In the case of Ilascu and others v. Russia and Moldova, the European Court made another rare outright order, and ended up looking foolish. In 2004 the court found that Russia exerted effective control over Transdniestria and ordered Russia to arrange the release of four imprisoned dissidents in the separatist Moldovan sliver. Russia denied that it exerted control, paid damages only after a long delay, and allowed two of the prisoners to serve out their sentences until 2007. Project director Philip Leach of the European Human Rights Advocacy Centre adjudges Ilascu as “possibly the most serious blot on the Russian copybook and . . . a major challenge to the reputation and potency of the European Court.” There were also diplomatic consequences. Vladimir Putin has angrily cited Ilascu as a reason for Russia holding up the court’s desperately needed caseload reform, which requires unanimous approval from member states.
Then there is the Caucasus, where Putin really gets touchy. Russia denies responsibility for the thousands of Chechen civilians who disappeared during its counterinsurgency campaigns. But as of early April, Russia had lost all 90 Chechen judgments decided by the European Court, more than 80 involving disappearances or extrajudicial executions. In the hard-hitting Musayev and others v. Russia (2007), the court concluded that “the astonishing ineffectiveness of the prosecuting authorities in this case could only be qualified as acquiescence in the events,” which were described elsewhere in the opinion as the “cold-blooded execution of more than 50 civilians.” In each case the ECHR ordered Russia to conduct an effective investigation—yet Russia has not completed one investigation. Nor has Russia improved the training and legal supervision of security forces.
Still, human rights lawyers regard the Chechen cases as victories. Russia has paid its damages without fail, about $50,000 per victim according to European Human Rights Advocacy Centre founders Leach and Bill Bowring. More fundamentally, the ECHR has documented and recognized the rape of Chechnya, even as other foreign monitors have either been barred, like the U.N. rapporteurs on torture and executions, or withdrawn due to security concerns. Despite everything, says Lokshina, “the European Court is the only truly effective human rights mechanism as far as Russia is concerned.”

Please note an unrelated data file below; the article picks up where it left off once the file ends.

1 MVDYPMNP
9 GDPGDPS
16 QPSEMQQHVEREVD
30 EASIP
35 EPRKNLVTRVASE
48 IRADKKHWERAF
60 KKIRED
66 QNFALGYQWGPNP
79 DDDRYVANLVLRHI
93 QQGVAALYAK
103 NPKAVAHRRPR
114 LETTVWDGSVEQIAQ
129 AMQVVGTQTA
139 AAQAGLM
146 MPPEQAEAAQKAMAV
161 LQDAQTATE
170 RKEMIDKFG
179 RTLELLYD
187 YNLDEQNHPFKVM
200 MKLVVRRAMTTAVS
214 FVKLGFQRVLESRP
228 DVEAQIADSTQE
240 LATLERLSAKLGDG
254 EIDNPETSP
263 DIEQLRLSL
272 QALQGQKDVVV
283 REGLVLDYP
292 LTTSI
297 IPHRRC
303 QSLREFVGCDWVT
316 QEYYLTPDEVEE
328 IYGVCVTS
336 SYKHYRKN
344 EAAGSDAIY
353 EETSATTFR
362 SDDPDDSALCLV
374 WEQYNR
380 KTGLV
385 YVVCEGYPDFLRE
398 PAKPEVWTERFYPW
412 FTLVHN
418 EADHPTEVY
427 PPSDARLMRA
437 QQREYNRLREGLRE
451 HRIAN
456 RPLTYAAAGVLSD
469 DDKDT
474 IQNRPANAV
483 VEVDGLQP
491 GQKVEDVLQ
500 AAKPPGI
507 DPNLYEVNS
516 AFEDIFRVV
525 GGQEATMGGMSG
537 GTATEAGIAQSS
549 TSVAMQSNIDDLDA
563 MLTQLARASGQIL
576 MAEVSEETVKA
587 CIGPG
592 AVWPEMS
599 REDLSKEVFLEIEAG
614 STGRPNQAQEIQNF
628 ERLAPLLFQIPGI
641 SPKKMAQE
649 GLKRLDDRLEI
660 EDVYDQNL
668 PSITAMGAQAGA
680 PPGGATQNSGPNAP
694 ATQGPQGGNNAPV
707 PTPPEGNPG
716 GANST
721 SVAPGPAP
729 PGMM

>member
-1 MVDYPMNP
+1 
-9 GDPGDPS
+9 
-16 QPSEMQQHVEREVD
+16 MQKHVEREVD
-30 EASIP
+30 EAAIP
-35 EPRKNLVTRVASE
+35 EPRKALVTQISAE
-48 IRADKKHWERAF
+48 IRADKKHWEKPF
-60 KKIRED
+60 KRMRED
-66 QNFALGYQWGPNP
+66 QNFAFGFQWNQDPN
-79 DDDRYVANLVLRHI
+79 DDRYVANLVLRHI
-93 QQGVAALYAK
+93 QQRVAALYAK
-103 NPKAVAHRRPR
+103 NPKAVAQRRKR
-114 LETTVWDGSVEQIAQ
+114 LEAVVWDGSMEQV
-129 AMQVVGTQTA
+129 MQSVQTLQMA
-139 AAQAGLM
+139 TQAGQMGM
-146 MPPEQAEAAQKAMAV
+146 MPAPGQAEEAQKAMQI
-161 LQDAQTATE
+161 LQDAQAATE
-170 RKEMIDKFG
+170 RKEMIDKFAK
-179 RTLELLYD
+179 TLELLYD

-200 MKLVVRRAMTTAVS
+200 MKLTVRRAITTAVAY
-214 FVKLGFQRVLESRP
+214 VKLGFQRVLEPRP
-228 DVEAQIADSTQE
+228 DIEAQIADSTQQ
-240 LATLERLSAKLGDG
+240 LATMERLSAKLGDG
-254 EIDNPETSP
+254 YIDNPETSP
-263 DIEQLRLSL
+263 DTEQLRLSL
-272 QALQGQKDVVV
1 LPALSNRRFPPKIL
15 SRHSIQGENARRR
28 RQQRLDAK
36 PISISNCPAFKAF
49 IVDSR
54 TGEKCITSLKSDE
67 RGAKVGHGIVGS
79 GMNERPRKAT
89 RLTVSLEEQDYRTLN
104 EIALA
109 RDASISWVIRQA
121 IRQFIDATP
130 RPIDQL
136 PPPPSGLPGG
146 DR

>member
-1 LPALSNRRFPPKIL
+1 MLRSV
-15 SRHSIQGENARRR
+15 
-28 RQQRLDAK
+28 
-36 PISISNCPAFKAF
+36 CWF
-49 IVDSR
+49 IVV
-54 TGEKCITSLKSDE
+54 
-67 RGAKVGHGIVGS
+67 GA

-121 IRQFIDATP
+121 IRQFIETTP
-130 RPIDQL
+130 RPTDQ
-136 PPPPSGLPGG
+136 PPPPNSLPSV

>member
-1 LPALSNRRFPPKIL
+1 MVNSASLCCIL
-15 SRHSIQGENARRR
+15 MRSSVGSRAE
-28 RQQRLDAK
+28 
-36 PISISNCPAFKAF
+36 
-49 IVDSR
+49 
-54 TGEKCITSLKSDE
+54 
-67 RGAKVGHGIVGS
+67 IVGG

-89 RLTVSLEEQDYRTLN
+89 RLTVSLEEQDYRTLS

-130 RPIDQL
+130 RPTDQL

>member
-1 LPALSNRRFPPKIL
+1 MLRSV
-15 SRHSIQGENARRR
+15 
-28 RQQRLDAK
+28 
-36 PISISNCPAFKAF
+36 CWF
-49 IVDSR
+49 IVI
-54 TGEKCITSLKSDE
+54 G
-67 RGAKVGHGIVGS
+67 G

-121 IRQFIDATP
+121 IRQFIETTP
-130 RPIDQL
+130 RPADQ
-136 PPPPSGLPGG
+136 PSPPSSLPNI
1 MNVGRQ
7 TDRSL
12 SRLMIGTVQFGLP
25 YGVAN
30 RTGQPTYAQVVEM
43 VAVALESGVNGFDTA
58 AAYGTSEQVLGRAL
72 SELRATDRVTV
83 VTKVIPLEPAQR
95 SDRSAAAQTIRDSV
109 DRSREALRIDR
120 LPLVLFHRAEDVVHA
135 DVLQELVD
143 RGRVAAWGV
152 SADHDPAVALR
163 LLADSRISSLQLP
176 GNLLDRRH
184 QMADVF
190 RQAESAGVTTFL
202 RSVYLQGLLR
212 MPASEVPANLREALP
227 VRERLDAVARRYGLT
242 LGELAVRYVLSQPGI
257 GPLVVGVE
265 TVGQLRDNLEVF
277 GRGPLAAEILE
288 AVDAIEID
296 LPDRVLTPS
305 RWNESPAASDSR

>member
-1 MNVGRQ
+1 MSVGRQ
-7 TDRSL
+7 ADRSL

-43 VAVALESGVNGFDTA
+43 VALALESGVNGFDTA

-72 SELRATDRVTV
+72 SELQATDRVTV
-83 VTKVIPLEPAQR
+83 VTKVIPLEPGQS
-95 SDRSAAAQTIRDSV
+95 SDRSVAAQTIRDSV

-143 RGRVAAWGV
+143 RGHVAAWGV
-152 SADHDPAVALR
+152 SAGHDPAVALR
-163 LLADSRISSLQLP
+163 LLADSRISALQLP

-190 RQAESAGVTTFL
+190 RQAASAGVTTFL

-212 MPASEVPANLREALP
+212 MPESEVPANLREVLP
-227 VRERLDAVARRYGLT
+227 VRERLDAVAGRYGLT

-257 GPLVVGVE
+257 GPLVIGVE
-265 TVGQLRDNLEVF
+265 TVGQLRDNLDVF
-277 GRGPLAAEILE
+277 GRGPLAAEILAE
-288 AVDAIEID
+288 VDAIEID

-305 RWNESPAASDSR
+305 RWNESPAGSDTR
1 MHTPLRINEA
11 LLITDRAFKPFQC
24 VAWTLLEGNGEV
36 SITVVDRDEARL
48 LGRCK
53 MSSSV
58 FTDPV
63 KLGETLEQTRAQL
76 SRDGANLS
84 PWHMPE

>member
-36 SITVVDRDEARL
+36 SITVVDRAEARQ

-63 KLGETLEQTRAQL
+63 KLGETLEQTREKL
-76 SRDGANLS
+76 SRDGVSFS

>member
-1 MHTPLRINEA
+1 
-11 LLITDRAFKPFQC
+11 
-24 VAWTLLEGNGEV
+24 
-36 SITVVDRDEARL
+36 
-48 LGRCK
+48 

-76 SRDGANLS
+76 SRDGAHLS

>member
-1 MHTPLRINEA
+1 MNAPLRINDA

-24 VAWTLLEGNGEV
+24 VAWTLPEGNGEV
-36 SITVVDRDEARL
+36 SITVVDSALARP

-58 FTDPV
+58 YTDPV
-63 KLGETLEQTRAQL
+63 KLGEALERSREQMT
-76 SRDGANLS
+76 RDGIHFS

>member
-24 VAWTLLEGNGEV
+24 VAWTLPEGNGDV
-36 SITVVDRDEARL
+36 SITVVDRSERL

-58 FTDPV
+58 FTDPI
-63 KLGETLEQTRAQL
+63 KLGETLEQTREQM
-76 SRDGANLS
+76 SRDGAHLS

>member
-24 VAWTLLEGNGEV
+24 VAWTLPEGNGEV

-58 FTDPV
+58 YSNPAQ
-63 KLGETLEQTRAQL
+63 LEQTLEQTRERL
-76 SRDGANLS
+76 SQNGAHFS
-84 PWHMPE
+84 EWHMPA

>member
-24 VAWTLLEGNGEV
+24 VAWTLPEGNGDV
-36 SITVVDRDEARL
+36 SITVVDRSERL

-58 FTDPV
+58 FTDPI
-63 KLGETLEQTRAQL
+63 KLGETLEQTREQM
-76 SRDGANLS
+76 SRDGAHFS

The action on the ground has, of course, shifted to Georgia. Leach and Bowring have already filed dozens of ECHR claims against Russia by ethnic Georgians in South Ossetia. At the same time, Russia has reportedly helped ethnic Ossetians to file more than 3,000 ECHR complaints against Georgia. Cynics might call this a manipulation of the system, but perhaps it implies a certain respect for the court. At any rate, it’s certainly working within the system.
More than a decade after he warned that Russia would strain the system, Janis praises the ECHR for not developing a double standard. Regarding Russia’s mixed record of compliance, Janis is philosophical. In some ways, he says, the amazing thing is that a great power ever chooses to comply with international law. “We must be humble,” says Janis. “Unlike Russia, America has not been willing to accept the jurisdiction of an international court.”
If the U.S. Supreme Court cites a foreign source of law once in a blue moon, it is a source of handwringing on The Wall Street Journal’s editorial page. But according to a study by Cambridge University’s Anton Burkov, between August 2004 and December 2007 Russia’s Constitutional Court cited the European Convention on Human Rights in an astonishing 58 percent of its cases. It was almost a formality when in February 2007, barely a decade after Russia ratified the convention, the Constitutional Court held that the treaty forms part of the Russian legal system.
In their patriotic moments (which are frequent), Russian human rights advocates like to note that Russia’s progress compares favorably to Western Europe’s. It took Britain nearly fifty years from ratification to domesticate the European Convention. Even in the 1980s, France and Britain were among the system’s worst citizens.
In moments of despair, human rights activists say that Russia does not belong in Europe. But they, more than anyone, think that forcing Russia out would be a tragedy. “The key objective of staying in the system is to preserve the possibility of change,” says Lokshina. “Maybe in ten years time Russia will not be as bad as it is now,” echoes Burkov. “Maybe one day Russia will be a model.”